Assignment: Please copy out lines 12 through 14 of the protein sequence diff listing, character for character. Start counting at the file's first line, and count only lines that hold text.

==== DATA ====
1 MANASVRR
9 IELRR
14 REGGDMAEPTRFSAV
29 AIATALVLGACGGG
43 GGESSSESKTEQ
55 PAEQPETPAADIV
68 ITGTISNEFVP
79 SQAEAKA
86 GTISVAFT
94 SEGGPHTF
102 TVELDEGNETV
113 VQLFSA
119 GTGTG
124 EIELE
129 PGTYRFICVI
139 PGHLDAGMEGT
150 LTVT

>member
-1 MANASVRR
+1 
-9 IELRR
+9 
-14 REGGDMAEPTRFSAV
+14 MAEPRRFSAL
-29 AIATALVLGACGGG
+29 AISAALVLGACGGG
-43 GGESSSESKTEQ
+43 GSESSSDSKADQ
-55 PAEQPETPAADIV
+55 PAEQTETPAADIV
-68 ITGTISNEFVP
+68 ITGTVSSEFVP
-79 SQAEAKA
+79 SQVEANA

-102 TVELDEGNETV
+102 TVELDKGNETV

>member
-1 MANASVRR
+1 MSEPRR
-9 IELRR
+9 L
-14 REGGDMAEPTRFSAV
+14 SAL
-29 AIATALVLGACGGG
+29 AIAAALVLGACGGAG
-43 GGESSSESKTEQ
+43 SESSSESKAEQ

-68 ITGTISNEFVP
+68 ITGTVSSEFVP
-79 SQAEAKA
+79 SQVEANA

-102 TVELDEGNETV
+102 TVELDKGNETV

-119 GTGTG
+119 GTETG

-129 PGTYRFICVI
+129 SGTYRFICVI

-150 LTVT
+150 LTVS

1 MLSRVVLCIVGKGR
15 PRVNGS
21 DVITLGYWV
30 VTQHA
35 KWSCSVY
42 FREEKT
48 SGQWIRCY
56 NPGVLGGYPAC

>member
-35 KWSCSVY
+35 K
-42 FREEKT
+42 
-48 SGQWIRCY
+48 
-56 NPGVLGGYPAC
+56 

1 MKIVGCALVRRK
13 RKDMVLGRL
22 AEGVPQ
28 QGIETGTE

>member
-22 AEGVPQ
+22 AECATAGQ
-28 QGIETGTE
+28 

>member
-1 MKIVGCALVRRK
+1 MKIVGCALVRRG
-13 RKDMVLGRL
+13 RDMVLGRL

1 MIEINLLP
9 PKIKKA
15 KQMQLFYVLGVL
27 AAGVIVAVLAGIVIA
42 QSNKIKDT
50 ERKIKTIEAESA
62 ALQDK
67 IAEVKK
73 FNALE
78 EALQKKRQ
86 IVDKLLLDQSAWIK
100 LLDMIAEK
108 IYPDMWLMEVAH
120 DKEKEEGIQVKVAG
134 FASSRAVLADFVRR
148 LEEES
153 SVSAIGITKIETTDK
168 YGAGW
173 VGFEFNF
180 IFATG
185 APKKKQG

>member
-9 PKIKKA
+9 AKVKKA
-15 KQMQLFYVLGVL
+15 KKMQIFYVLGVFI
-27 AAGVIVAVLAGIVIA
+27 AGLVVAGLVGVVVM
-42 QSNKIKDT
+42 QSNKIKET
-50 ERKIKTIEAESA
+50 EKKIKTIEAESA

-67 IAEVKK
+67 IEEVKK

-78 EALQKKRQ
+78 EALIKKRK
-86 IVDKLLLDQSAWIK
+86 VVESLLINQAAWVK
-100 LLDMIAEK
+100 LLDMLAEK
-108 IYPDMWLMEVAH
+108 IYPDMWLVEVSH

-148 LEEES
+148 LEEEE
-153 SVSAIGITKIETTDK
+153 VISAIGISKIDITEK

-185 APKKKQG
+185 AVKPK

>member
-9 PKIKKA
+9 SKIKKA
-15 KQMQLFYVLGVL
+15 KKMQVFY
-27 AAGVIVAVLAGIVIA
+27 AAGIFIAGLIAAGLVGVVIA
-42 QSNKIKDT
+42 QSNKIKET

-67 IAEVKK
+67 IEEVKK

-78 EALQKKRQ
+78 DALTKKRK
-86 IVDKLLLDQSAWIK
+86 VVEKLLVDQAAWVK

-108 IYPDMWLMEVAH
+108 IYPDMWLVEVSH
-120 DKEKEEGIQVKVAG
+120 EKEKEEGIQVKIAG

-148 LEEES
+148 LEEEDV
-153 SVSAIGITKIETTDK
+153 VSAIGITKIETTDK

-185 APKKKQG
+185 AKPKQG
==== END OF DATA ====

113 VQLFSA
119 GTGTG
124 EIELE